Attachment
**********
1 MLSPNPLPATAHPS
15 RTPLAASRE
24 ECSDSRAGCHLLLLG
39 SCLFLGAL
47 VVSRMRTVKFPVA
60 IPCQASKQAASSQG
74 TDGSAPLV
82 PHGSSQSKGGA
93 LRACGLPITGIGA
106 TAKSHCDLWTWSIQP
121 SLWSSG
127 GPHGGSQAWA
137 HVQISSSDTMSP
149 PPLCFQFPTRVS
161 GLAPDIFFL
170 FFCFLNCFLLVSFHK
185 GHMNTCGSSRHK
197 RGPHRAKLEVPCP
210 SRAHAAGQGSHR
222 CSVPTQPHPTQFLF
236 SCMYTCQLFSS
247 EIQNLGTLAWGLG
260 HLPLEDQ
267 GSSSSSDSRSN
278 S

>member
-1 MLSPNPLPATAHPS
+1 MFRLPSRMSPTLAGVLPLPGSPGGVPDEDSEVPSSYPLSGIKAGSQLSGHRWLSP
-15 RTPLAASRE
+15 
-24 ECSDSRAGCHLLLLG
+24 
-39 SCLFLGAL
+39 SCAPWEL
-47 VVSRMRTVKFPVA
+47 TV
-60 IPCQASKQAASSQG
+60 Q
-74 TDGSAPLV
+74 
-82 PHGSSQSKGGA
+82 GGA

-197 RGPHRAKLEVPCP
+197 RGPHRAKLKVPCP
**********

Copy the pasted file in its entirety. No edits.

1 MLSPNPLPATAHPS
15 RTPLAASRE
24 ECSDSRAGCHLLLLG
39 SCLFLGAL
47 VVSRMRTVKFPVA
60 IPCQASKQAASSQG
74 TDGSAPLV
82 PHGSSQSKGGA
93 LRACGLPITGIGA
106 TAKSHCDLWTWSIQP
121 SLWSSG
127 GPHGGSQAWA
137 HVQISSSDTMSP
149 PPLCFQFPTRVS
161 GLAPDIFFL
170 FFCFLNCFLLVSFHK
185 GHMNTCGSSRHK
197 RGPHRAKLEVPCP
210 SRAHAAGQGSHR
222 CSVPTQPHPTQFLF
236 SCMYTCQLFSS
247 EIQNLGTLAWGLG
260 HLPLEDQ
267 GSSSSSDSRSN
278 S

>member
-1 MLSPNPLPATAHPS
+1 MFRLPSRMSPTLAGVLPLPGSPGGVPDEDSEVPSSYPLSGIKAGSQLSGHRWLSP
-15 RTPLAASRE
+15 
-24 ECSDSRAGCHLLLLG
+24 
-39 SCLFLGAL
+39 SCAPWEL
-47 VVSRMRTVKFPVA
+47 TV
-60 IPCQASKQAASSQG
+60 Q
-74 TDGSAPLV
+74 
-82 PHGSSQSKGGA
+82 GGA

-197 RGPHRAKLEVPCP
+197 RGPHRAKLKVPCP